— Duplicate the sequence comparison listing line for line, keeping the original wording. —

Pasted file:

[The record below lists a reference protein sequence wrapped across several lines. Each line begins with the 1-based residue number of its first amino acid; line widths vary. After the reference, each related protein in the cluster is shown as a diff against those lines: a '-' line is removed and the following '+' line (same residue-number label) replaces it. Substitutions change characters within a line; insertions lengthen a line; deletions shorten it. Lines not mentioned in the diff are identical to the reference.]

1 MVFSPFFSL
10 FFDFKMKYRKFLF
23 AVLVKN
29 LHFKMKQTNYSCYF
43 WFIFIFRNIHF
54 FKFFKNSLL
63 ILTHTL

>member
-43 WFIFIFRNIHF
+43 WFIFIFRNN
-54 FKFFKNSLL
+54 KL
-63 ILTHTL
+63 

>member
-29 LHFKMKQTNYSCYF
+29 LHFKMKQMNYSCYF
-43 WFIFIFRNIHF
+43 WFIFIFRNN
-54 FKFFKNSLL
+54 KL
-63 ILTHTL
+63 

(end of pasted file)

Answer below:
[The record below lists a reference protein sequence wrapped across several lines. Each line begins with the 1-based residue number of its first amino acid; line widths vary. After the reference, each related protein in the cluster is shown as a diff against those lines: a '-' line is removed and the following '+' line (same residue-number label) replaces it. Substitutions change characters within a line; insertions lengthen a line; deletions shorten it. Lines not mentioned in the diff are identical to the reference.]

1 MVFSPFFSL
10 FFDFKMKYRKFLF
23 AVLVKN
29 LHFKMKQTNYSCYF
43 WFIFIFRNIHF
54 FKFFKNSLL
63 ILTHTL

>member
-43 WFIFIFRNIHF
+43 WFIFIFRNN
-54 FKFFKNSLL
+54 KL
-63 ILTHTL
+63 

>member
-29 LHFKMKQTNYSCYF
+29 LHFKMKQMNYSCYF
-43 WFIFIFRNIHF
+43 WFIFIFRNN
-54 FKFFKNSLL
+54 KL
-63 ILTHTL
+63 